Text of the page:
Thirdly people contributing to Free Software projects are not doing so with the intention of profiting from licensing of copyright. They may contribute in order to sell support (e.g. Red Hat) or to have the software support sale of other products (e.g.Intel).

Clearly it's a weakness of the project that the acceptance of contributions is not made conditional on the contributors not taking unilateral actions of this sort.

Doctor Syntax Silver badge

Re: WTF? How is this bad??

"Patrick should be getting a medal from the open source community for his enforcement action."

Why? He's not feeding their share back to them.

Europol cops lean on phone networks, ISPs to dump CGNAT walls that 'hide' cyber-crooks

Doctor Syntax Silver badge

What would this unique IP address be linked to? The phone number? Unless there's also a record of the IMEI a phone number or anything linked to it doesn't even identify a phone, let alone who's holding it. It identifies a SIM.

Ex-TalkTalk chief grilled by MPs on suitability to chair NHS Improvement

Doctor Syntax Silver badge

Can someone find her a whelk stall, although that might be beyond her capabilities.

The Google Home Mini: Great, right up until you want to smash it in fury

Doctor Syntax Silver badge

Re: Oh, I don't know...

"Excepting that it'll be rolling across a kerb and dropping down; trolley jacks / petrol tanks are expensive."

It's not your car you move with the trolley jack, its those blocking you in. Extra points if you leave them somewhere that will need another trolley jack to get them out of.

Doctor Syntax Silver badge

Re: The big problem

"I get the weather forecast whenever I want by tapping the Yahoo Weather icon on my phone or iPad."

Or the barometer?

Doctor Syntax Silver badge

Re: "whatever you want to use?"

Just wait until it actually starts replying "No".

And then tries to parse its own paradox and catches fire.

Doctor Syntax Silver badge

Re: They're all crap

"OK google watch Netflix"

It watches Netflix for you? When you get back from the pub does it tell you what happened?

Doctor Syntax Silver badge

Re: They're all crap

"It can add stuff to your Amazon basket, and by default is set to one-click ordering"

Design objectives fully met.

Doctor Syntax Silver badge

Call my wife

It's amazing that the people who design these can put huge amounts of effort into really difficult stuff like voice recognition and then forget the obvious.

I had the same problem with the phone in my car. The phone book has an entry for "Home". The first time I told it to call home it insisted there was no such number. I eventually tried having it read out the phone book. It pronounced it Hume and that's the way it has to be instructed. Nobody thought that more people have homes than have contacts called Home pronounced Hume.

Doctor Syntax Silver badge

"whatever you want to use?"

Oi, you.

Doctor Syntax Silver badge

Re: Silly Valley

"Until somebody builds the equivalent of Orac, I'm not parting with my money."

And when somebody does it will just take your money anyway.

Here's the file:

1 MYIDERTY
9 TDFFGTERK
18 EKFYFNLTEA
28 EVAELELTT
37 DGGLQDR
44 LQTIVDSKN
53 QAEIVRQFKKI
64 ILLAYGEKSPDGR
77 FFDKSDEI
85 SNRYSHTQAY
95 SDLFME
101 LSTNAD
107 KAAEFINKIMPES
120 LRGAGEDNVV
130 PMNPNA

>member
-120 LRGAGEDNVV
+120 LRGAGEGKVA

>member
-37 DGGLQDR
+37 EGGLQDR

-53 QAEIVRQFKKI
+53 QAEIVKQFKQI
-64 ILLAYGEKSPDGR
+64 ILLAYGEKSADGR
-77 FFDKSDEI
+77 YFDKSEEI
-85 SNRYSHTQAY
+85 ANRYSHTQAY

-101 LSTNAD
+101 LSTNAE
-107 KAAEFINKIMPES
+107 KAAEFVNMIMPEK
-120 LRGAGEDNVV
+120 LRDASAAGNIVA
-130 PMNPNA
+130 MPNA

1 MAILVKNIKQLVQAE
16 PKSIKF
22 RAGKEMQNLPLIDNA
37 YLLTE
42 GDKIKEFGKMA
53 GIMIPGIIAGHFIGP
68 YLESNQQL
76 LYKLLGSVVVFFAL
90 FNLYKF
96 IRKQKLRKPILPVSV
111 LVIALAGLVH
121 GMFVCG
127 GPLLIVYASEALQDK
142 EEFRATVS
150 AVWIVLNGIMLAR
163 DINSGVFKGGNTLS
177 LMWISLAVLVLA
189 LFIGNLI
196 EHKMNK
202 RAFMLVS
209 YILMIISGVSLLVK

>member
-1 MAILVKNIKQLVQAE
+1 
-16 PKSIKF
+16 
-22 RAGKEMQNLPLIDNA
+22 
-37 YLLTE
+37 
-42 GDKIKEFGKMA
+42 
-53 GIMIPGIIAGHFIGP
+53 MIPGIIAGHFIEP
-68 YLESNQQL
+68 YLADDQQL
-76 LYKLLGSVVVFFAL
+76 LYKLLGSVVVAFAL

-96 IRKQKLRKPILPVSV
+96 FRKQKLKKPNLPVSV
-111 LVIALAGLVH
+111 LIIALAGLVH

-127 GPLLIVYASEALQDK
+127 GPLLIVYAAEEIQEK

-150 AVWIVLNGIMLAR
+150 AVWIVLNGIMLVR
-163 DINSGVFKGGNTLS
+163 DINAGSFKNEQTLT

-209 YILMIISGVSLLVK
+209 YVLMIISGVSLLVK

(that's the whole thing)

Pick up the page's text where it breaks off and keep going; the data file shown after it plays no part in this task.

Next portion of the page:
Doctor Syntax Silver badge

"the Feds are still placing contracts with Equifax"

I read that they're rethinking that so maybe there's still hope.

NHS: Remember those patient records we didn't deliver? Well, we found another 162,000

Doctor Syntax Silver badge

Re: wiping

"it's taken by phlebotomists, so it must be phleb they're taking"

I hope not. The "tom" is a bit of a clue that your phleb is being cut (The word atom was invented to name something that couldn't be cut any further) and a quick trip to whackypedia tells me that the phleb bit means blood vessels. I rather hope they don't take those.

Doctor Syntax Silver badge

Re: Phlebotomy

" now it turns out that as long as the skin is visibly clean, disinfecting it doesn't make any difference"

There must be a lot less bacteria about in the environment since I did a microbiology course good-Lord-is-it-that-long ago.

Doctor Syntax Silver badge

"I've done 'finger-prick' blood tests at least four times a day for the last 12½ years without pre-wiping the location with alcohol."

The finger prick exudes blood which carries any micro-organisms out of the site which is protection measure that evolved a long time ago. Inserting a needle through the skin into a vein has the potential to carry anything on the skin into the bloodstream.

Doctor Syntax Silver badge

"I hope they've sacked off the firm responsible."

If the firm responsible charged for the non-deliveries I hope they prosecute them for fraud. And, if anyone died as a result, for corporate manslaughter.

Doctor Syntax Silver badge

Re: Support your NHS

"little or no understanding of the NHS core business"

In this particular case, however, delivering mail doesn't really need much understanding of NHS core business. It just needs an understanding of the words "deliver" and "mail". Even this seems to have been too much to achieve.

Dying! Yahoo! loses! fight! to! lock! dead! man's! dead! account!

Doctor Syntax Silver badge

"someone might have sent them a confidential email containing information that they assumed would not be seen by the relatives"

That's a risk the sender has already committed to; there'd be no guarantee that he wouldn't share it during his lifetime..

Doctor Syntax Silver badge

Re: No need to rule on terms of service

"I know of someone that was erroneously declared dead by the SSN office from Clearfield Utah."

Was probate granted as a result?

Release the KRACKen patches: The good, the bad, and the ugly on this WPA2 Wi-Fi drama

Doctor Syntax Silver badge

Re: LEDE

"Great idea, but who's going to do the hard work in the absence of a future source of income from patent licensing?"